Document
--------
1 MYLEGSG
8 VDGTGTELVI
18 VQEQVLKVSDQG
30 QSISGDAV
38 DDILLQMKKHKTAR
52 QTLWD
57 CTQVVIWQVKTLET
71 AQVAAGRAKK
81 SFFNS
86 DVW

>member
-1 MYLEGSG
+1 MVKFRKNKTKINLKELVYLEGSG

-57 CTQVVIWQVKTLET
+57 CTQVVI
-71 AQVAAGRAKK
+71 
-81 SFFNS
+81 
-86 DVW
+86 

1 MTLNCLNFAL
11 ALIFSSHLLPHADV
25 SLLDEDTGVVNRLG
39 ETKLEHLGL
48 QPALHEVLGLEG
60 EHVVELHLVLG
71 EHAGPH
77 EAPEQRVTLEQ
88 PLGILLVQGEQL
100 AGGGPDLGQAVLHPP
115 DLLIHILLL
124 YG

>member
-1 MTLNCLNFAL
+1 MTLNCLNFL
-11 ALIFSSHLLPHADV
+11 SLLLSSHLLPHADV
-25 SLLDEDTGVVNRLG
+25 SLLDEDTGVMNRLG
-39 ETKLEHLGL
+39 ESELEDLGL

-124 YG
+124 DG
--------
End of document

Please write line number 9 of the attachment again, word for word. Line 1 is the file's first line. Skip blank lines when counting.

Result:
81 SFFNS